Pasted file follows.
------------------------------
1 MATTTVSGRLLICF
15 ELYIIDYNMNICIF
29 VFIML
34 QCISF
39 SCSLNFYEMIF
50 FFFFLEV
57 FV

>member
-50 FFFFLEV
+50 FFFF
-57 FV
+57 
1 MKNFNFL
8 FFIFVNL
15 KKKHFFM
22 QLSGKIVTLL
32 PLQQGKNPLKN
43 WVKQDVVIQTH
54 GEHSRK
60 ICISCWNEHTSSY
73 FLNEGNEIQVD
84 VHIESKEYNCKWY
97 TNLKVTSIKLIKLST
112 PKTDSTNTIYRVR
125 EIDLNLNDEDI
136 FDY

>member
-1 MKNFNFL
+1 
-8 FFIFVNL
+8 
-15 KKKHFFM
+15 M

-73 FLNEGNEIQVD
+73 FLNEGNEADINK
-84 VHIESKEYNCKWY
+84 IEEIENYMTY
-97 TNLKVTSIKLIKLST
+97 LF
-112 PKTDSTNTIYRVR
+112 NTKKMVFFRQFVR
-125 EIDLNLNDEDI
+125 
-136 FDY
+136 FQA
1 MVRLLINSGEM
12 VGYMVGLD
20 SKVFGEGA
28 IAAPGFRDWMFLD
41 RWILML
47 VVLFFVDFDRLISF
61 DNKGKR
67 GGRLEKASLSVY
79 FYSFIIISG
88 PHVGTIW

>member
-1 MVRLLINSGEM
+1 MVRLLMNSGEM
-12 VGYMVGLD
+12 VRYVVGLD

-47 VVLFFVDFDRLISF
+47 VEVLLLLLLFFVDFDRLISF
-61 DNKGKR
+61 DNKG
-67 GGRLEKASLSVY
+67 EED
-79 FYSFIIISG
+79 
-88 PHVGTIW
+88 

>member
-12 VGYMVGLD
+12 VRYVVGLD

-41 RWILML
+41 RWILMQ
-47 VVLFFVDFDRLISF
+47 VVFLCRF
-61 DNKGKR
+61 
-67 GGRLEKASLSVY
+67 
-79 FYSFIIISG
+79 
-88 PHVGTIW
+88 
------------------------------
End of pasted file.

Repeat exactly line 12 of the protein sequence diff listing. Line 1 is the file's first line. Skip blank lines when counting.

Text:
+57 